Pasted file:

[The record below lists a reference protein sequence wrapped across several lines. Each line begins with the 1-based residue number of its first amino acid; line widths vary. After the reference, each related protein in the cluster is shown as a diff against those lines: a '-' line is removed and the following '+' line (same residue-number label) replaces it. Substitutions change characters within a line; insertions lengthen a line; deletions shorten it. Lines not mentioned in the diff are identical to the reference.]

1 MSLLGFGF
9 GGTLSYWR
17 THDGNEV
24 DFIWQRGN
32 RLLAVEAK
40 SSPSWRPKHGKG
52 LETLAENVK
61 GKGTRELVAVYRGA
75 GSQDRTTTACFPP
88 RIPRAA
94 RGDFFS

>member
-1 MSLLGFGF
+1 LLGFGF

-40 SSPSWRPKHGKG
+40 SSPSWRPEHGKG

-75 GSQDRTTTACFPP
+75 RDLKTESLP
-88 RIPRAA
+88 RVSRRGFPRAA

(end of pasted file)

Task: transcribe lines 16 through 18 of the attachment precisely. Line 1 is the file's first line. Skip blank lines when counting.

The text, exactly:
-40 SSPSWRPKHGKG
+40 SSPSWRPEHGKG

-75 GSQDRTTTACFPP